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Towson's John Davis 'blessed' to be able to attend Senior Night after being shot in leg

For The Baltimore Sun
On Senior Night, Towson's John Davis called it the 'biggest blessing' to 'still be here' after being shot.

This wasn't the way John Davis envisioned Senior Night.

Flanked by family members, Towson's 6-foot-5 forward took the court Saturday night to a standing ovation from the announced SECU Arena crowd of 2,871 — hobbling on crutches. Clad in a red shirt and khakis, instead of his trademark No. 10 jersey, he then took a seat next to coach Pat Skerry.

In what was supposed to have been the final home game of his Tigers career, Davis instead was relegated to the bench, a week removed from taking a bullet in his right knee during an apparent drive-by shooting in Philadelphia.

On a night when Towson closed out its home schedule with a 75-65 win over James Madison for its sixth straight win, it was Davis, fresh off the longest week of his young life, who said he felt like the biggest winner.

"I never question God, never ask him why. I believe everything happens for a reason," Davis said. "More than anything, I've just been thinking about how blessed I am to still be here. Just to be back with my teammates and my family is just the biggest blessing God could ever give me."

For Davis, the nightmare began last Saturday night, after Towson's 69-65 win over Drexel. The 22-year-old stayed in Philadelphia to attend the christening of his 9-month-old son the following morning.

While standing outside his mother's house talking with friends and family, shots rang out from a passing vehicle.

"It happened just that fast," he said. "I really can't remember it, to be honest. Just that fast. ... I know how close it could have been to going the other way."

The day after the incident, doctors removed a bullet from Davis' knee. Now, he expects to be able to return to the court within a couple of months. Although his Towson career is over, Davis — the team's top rebounder (7.6 rebounds per game) and third leading scorer (11.8 points per game) — hopes to continue his career next year overseas, and eventually become a coach.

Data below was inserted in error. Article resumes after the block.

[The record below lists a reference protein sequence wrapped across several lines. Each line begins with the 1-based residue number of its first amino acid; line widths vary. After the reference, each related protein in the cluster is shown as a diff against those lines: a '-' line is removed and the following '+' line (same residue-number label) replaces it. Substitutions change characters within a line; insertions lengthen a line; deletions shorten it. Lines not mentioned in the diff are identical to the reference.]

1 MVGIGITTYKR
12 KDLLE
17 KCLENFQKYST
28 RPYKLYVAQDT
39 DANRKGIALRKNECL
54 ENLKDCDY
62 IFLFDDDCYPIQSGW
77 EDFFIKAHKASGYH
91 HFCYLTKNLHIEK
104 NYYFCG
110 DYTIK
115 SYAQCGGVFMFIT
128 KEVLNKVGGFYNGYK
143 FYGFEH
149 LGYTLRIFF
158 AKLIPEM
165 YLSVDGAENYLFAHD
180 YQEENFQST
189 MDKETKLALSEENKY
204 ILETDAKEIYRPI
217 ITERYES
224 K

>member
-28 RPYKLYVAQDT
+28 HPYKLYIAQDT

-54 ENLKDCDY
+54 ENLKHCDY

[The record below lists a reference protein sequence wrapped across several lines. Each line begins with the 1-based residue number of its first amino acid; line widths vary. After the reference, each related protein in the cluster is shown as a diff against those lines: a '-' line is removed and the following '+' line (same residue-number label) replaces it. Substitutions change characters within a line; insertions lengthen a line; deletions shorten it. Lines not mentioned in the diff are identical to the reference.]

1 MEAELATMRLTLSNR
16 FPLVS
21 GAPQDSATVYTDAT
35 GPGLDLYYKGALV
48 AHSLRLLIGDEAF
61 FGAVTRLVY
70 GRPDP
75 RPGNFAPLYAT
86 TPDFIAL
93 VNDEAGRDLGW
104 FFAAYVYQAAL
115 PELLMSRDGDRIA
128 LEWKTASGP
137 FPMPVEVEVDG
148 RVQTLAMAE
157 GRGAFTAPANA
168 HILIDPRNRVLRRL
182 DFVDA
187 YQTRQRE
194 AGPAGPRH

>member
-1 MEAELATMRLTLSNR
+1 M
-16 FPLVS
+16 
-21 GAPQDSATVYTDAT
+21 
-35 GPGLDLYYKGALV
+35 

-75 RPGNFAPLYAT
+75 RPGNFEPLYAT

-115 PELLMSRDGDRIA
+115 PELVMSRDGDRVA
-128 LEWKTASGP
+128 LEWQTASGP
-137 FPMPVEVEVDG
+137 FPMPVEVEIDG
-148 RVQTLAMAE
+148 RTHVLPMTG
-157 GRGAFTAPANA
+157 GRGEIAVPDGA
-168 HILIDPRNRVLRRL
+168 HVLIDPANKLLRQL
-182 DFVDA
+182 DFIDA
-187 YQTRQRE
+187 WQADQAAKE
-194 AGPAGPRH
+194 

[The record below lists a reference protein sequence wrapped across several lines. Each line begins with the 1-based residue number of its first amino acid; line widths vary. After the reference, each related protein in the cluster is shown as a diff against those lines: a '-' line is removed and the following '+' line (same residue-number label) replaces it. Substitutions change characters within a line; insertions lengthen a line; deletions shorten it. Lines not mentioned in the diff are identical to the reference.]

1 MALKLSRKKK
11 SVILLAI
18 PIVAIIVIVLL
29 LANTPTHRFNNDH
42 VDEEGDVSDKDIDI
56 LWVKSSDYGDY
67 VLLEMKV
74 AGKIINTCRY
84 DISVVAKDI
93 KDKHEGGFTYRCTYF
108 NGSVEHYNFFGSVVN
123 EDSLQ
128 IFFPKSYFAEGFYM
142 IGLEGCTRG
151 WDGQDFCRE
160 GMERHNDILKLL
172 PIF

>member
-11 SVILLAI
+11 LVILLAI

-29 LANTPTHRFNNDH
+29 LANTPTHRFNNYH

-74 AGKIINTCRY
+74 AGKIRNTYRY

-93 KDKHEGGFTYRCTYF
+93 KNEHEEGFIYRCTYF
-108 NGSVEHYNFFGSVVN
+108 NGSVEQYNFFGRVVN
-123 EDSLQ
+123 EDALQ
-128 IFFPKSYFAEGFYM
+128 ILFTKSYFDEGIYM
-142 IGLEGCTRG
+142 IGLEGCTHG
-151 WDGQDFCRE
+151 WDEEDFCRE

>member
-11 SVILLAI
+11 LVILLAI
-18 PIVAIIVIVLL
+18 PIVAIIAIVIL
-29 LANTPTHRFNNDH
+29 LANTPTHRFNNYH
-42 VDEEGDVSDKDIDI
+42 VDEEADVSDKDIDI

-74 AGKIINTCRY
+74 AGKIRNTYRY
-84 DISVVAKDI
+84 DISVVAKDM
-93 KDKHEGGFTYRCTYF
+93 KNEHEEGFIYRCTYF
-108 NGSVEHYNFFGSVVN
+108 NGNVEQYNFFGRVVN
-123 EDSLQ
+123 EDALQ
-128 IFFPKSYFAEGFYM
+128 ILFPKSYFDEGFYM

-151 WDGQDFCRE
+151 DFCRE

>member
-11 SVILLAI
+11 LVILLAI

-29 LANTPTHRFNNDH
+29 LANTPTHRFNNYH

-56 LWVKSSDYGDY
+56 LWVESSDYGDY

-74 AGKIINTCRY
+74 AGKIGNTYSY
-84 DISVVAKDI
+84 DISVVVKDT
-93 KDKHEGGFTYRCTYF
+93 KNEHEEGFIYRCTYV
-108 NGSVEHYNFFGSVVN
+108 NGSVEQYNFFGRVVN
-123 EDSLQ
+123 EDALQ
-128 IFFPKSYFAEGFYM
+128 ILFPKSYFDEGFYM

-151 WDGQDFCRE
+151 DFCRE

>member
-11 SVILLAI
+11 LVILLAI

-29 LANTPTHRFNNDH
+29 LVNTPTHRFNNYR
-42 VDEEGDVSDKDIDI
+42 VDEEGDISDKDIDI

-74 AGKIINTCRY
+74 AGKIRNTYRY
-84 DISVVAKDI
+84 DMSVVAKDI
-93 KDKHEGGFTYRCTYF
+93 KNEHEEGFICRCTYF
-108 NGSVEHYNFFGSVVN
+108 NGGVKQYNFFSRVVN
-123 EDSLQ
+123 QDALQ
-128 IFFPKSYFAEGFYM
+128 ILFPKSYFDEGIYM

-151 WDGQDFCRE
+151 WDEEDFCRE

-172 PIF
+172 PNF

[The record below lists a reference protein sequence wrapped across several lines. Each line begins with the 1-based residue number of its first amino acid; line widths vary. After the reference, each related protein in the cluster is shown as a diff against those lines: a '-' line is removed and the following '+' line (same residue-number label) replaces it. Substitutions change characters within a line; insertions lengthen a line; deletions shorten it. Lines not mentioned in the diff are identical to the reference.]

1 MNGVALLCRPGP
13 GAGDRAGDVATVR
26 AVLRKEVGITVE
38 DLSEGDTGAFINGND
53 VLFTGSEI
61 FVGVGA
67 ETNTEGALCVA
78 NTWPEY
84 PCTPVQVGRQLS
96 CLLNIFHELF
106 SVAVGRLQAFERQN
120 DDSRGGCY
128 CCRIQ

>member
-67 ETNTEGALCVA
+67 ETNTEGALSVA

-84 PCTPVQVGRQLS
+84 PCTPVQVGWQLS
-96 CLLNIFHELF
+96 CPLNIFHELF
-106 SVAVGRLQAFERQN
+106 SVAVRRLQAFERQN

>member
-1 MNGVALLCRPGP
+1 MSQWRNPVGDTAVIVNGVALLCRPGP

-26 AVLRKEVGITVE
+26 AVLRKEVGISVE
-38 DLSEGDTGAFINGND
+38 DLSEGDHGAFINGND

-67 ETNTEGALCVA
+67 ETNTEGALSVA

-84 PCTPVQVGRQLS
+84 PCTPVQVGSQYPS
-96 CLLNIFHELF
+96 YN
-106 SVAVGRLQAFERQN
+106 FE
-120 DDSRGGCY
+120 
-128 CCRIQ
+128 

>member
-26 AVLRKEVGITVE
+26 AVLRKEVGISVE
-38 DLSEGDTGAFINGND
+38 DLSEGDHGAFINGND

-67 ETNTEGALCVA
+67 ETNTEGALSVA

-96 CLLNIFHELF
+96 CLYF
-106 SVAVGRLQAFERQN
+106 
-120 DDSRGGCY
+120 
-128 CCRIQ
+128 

On Saturday, the coach-in-waiting liked what he saw.

Guard Mike Morsell scored a game-high 19 points to lead four Towson players in double figures. With the game tied at 24 late in the first half, Morsell scored 10 straight points, including back-to-back 3-pointers, to put the Tigers in command.

Behind the play of freshman guard Zane Martin (16 points), guard Deshaun Morman (12 points) and forward Arnaud William Adala Moto (11 points, eight rebounds) — the team's only other senior — Towson (19-10, 11-5 Colonial Athletic Association) quickly extended its lead to 17 early in the second half before withstanding a late rally by James Madison (8-21, 6-10).

Adala Moto said the loss of a key teammate only serves as extra motivation.

"Now we have to play for J.D.," Adala Moto said. "If you're down, if your shots aren't falling, you can't just think about you. Now it's about playing for J.D., too, because we know how much it means to him. ... We're just trying to strap up and take this home."

Towson has won 11 of its past 12 games. With only regular-season road games left at UNC Wilmington and William & Mary, the team is hoping to continue its torrid play into the postseason.

To do that, Skerry said his players will have to look past the loss of Davis, and try not to overplay their hand.

"Nobody can be John. There's only one John. Everybody has to be the best version of themselves," Skerry said. "Everybody wants John to have the fairytale ending and all that stuff. We've got it. John's here. He's with us. Now we're just playing. It's gravy."

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